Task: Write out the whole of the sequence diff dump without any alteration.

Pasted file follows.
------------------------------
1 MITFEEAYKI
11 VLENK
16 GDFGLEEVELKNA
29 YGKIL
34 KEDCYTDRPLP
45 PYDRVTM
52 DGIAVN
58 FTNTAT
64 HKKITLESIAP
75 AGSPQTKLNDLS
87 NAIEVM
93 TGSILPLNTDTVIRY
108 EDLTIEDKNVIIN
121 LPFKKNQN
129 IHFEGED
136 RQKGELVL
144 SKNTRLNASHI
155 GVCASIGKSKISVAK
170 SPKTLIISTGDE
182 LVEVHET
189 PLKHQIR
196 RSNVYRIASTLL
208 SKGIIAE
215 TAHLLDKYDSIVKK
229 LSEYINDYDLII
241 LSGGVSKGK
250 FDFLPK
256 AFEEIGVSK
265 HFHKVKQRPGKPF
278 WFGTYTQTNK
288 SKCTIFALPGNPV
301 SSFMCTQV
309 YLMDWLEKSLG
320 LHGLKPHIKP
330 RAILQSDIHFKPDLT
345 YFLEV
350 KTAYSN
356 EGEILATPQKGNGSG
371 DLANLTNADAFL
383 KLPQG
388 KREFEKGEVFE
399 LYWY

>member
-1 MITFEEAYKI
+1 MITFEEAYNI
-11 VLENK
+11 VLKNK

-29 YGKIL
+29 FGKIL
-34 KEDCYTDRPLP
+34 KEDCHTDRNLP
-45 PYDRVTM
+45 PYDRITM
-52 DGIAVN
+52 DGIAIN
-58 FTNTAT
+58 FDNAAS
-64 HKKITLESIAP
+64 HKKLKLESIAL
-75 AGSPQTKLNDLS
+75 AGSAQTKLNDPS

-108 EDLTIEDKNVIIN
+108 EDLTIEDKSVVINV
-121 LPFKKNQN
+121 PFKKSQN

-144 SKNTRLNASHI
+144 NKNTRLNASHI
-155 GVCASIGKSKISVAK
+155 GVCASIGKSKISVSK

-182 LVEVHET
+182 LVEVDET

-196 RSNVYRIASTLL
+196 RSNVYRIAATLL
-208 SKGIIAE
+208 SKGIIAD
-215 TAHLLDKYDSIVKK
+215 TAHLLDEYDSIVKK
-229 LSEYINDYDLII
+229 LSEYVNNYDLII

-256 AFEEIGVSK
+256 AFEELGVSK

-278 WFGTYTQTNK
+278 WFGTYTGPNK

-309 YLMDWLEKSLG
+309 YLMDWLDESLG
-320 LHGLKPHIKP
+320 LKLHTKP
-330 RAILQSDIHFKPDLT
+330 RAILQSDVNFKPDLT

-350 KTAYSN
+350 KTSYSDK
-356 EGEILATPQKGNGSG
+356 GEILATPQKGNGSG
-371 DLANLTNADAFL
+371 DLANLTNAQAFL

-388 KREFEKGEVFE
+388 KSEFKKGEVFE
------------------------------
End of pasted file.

1 MITFEEAYKI
11 VLENK
16 GDFGLEEVELKNA
29 YGKIL
34 KEDCYTDRPLP
45 PYDRVTM
52 DGIAVN
58 FTNTAT
64 HKKITLESIAP
75 AGSPQTKLNDLS
87 NAIEVM
93 TGSILPLNTDTVIRY
108 EDLTIEDKNVIIN
121 LPFKKNQN
129 IHFEGED
136 RQKGELVL
144 SKNTRLNASHI
155 GVCASIGKSKISVAK
170 SPKTLIISTGDE
182 LVEVHET
189 PLKHQIR
196 RSNVYRIASTLL
208 SKGIIAE
215 TAHLLDKYDSIVKK
229 LSEYINDYDLII
241 LSGGVSKGK
250 FDFLPK
256 AFEEIGVSK
265 HFHKVKQRPGKPF
278 WFGTYTQTNK
288 SKCTIFALPGNPV
301 SSFMCTQV
309 YLMDWLEKSLG
320 LHGLKPHIKP
330 RAILQSDIHFKPDLT
345 YFLEV
350 KTAYSN
356 EGEILATPQKGNGSG
371 DLANLTNADAFL
383 KLPQG
388 KREFEKGEVFE
399 LYWY

>member
-1 MITFEEAYKI
+1 MITFEEAYNI
-11 VLENK
+11 VLKNK

-29 YGKIL
+29 FGKIL
-34 KEDCYTDRPLP
+34 KEDCHTDRNLP
-45 PYDRVTM
+45 PYDRITM
-52 DGIAVN
+52 DGIAIN
-58 FTNTAT
+58 FDNAAS
-64 HKKITLESIAP
+64 HKKLKLESIAL
-75 AGSPQTKLNDLS
+75 AGSAQTKLNDPS

-108 EDLTIEDKNVIIN
+108 EDLTIEDKSVVINV
-121 LPFKKNQN
+121 PFKKSQN

-144 SKNTRLNASHI
+144 NKNTRLNASHI
-155 GVCASIGKSKISVAK
+155 GVCASIGKSKISVSK

-182 LVEVHET
+182 LVEVDET

-196 RSNVYRIASTLL
+196 RSNVYRIAATLL
-208 SKGIIAE
+208 SKGIIAD
-215 TAHLLDKYDSIVKK
+215 TAHLLDEYDSIVKK
-229 LSEYINDYDLII
+229 LSEYVNNYDLII

-256 AFEEIGVSK
+256 AFEELGVSK

-278 WFGTYTQTNK
+278 WFGTYTGPNK

-309 YLMDWLEKSLG
+309 YLMDWLDESLG
-320 LHGLKPHIKP
+320 LKLHTKP
-330 RAILQSDIHFKPDLT
+330 RAILQSDVNFKPDLT

-350 KTAYSN
+350 KTSYSDK
-356 EGEILATPQKGNGSG
+356 GEILATPQKGNGSG
-371 DLANLTNADAFL
+371 DLANLTNAQAFL

-388 KREFEKGEVFE
+388 KSEFKKGEVFE